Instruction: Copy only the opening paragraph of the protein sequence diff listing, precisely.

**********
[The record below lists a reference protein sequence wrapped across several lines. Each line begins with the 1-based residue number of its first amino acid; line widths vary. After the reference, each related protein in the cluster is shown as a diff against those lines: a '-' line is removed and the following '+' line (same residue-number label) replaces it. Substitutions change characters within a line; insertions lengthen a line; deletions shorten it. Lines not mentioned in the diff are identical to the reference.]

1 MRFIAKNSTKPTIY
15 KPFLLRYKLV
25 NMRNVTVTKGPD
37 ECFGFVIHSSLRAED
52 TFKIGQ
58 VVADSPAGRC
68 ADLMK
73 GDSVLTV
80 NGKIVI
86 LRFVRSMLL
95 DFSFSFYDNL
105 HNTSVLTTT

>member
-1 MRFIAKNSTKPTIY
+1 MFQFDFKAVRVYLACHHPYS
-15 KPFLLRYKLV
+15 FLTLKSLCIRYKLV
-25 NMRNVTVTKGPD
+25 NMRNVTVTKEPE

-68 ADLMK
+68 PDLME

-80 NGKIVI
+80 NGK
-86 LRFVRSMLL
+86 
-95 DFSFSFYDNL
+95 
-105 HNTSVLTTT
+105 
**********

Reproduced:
[The record below lists a reference protein sequence wrapped across several lines. Each line begins with the 1-based residue number of its first amino acid; line widths vary. After the reference, each related protein in the cluster is shown as a diff against those lines: a '-' line is removed and the following '+' line (same residue-number label) replaces it. Substitutions change characters within a line; insertions lengthen a line; deletions shorten it. Lines not mentioned in the diff are identical to the reference.]